Mining companies are having a hard time keeping aerial drones in the air they use to survey the terrain on account of pesky eagles that view the drones as prey.
The effective take-down of drones by raptors is not unheard of. As we reported earlier this year, the Dutch police have trained birds of prey to render drones inoperative without harming themselves.
These talents come in handy when you don’t want those annoying eyes in the skies, but not when the drones cost $10,000 each plus another $10,000 for the camera. In Western Australia it’s cost a mining company $100,000. And in South Africa, wedge-tailed eagles have taken out 9 out of 10 unmanned aerial drones, Rick Stevens told a group of mining industry representatives in Australia recently.
Those cameras were able to get some pretty cool shots of the birds right before they destroyed the thing though. Some of the shots were even taken when one eagle was aiming the drone at another when it was snatched in its talons.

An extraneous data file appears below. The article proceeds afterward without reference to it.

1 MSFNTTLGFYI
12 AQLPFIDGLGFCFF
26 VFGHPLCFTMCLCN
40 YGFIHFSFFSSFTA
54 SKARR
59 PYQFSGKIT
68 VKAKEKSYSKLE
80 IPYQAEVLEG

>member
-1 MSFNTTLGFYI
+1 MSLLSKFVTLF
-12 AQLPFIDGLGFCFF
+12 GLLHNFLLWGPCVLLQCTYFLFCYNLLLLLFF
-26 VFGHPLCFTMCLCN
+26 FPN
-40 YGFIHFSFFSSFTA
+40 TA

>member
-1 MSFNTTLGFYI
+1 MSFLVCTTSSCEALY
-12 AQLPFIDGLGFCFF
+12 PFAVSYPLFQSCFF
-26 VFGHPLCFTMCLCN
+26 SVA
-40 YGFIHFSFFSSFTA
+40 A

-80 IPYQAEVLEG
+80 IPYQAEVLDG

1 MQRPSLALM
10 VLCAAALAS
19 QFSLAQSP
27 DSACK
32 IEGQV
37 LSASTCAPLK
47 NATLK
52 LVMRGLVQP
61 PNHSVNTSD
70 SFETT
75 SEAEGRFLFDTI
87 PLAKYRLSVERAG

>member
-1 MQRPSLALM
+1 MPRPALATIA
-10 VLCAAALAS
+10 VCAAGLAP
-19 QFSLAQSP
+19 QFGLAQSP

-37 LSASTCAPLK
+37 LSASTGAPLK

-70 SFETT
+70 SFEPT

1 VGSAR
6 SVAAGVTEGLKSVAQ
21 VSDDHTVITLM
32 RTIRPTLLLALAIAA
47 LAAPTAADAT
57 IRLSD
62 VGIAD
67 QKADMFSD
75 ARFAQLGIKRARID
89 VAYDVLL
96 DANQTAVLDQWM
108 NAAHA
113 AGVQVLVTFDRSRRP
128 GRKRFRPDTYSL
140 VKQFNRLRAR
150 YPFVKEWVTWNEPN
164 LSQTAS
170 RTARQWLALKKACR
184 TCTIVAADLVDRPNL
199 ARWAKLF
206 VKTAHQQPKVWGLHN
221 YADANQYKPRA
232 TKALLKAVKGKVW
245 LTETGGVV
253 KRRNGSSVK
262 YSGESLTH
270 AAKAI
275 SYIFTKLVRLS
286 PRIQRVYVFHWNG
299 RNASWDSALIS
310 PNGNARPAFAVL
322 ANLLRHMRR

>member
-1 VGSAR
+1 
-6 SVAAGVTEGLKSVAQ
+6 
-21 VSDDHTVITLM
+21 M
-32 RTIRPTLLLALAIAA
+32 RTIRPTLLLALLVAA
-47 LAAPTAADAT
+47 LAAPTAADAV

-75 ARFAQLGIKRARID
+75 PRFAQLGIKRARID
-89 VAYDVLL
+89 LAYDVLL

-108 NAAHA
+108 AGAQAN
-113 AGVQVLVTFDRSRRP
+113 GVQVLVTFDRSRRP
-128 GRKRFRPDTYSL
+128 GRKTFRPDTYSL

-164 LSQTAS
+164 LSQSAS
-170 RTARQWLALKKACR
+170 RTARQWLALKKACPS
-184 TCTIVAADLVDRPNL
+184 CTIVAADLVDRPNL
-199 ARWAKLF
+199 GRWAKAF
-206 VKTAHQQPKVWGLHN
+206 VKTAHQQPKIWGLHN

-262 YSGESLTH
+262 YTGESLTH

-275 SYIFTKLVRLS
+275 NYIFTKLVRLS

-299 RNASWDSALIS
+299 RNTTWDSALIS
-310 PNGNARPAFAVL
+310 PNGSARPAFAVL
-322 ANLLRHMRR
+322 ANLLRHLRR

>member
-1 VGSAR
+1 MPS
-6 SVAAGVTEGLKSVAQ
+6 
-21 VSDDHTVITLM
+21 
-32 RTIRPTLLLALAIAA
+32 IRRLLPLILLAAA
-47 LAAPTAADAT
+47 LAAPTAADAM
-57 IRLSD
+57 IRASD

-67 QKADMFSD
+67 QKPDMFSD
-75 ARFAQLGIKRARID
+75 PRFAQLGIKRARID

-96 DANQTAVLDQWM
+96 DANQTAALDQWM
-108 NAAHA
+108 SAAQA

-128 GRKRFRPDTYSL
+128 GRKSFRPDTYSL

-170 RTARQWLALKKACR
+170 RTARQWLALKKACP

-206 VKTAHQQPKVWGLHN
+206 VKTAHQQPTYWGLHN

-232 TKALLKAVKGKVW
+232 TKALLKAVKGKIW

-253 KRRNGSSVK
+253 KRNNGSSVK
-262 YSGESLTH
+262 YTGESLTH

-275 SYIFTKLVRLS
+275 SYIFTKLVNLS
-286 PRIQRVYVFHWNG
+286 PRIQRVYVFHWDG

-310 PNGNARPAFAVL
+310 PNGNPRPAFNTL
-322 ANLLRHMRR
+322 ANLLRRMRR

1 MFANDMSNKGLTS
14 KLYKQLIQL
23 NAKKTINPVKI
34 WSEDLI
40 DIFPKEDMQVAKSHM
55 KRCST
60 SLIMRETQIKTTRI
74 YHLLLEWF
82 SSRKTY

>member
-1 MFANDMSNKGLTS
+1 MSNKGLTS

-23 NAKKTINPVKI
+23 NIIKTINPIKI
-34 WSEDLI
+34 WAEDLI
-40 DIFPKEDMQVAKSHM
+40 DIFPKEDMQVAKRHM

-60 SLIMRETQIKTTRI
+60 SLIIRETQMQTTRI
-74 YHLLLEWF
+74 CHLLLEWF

“People couldn’t believe I was able to get such a good photo of an eagle airborne, but I didn’t … another eagle took that photo,” Stevens said, according to ABC News in Australia.
To combat the threat, Steven has engineered aerial drone camouflage that makes the flying objects look like a raptor, a raptor that can’t fight back, that is.
Apparently wedge-tailed eagles are known for being curious characters as an ultralight pilot found out in the video below.
Photo credit: Wikimedia